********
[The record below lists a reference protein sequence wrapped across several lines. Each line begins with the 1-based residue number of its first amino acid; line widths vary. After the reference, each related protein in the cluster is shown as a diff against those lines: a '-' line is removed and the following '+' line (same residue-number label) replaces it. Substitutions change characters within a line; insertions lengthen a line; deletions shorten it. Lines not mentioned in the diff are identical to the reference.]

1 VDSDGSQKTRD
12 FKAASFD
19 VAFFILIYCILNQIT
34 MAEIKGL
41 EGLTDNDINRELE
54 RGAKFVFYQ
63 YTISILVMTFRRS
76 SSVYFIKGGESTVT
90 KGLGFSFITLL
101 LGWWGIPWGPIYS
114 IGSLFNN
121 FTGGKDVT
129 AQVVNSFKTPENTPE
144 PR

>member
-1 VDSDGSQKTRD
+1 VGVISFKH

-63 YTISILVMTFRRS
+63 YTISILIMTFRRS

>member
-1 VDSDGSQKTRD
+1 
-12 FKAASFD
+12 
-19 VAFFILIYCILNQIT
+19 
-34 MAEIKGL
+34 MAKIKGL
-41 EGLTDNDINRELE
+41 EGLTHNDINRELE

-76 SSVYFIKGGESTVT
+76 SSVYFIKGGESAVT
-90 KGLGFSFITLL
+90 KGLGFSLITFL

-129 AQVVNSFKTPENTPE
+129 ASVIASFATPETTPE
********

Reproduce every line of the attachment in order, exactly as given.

[The record below lists a reference protein sequence wrapped across several lines. Each line begins with the 1-based residue number of its first amino acid; line widths vary. After the reference, each related protein in the cluster is shown as a diff against those lines: a '-' line is removed and the following '+' line (same residue-number label) replaces it. Substitutions change characters within a line; insertions lengthen a line; deletions shorten it. Lines not mentioned in the diff are identical to the reference.]

1 VDSDGSQKTRD
12 FKAASFD
19 VAFFILIYCILNQIT
34 MAEIKGL
41 EGLTDNDINRELE
54 RGAKFVFYQ
63 YTISILVMTFRRS
76 SSVYFIKGGESTVT
90 KGLGFSFITLL
101 LGWWGIPWGPIYS
114 IGSLFNN
121 FTGGKDVT
129 AQVVNSFKTPENTPE
144 PR

>member
-1 VDSDGSQKTRD
+1 VGVISFKH

-63 YTISILVMTFRRS
+63 YTISILIMTFRRS

>member
-1 VDSDGSQKTRD
+1 
-12 FKAASFD
+12 
-19 VAFFILIYCILNQIT
+19 
-34 MAEIKGL
+34 MAKIKGL
-41 EGLTDNDINRELE
+41 EGLTHNDINRELE

-76 SSVYFIKGGESTVT
+76 SSVYFIKGGESAVT
-90 KGLGFSFITLL
+90 KGLGFSLITFL

-129 AQVVNSFKTPENTPE
+129 ASVIASFATPETTPE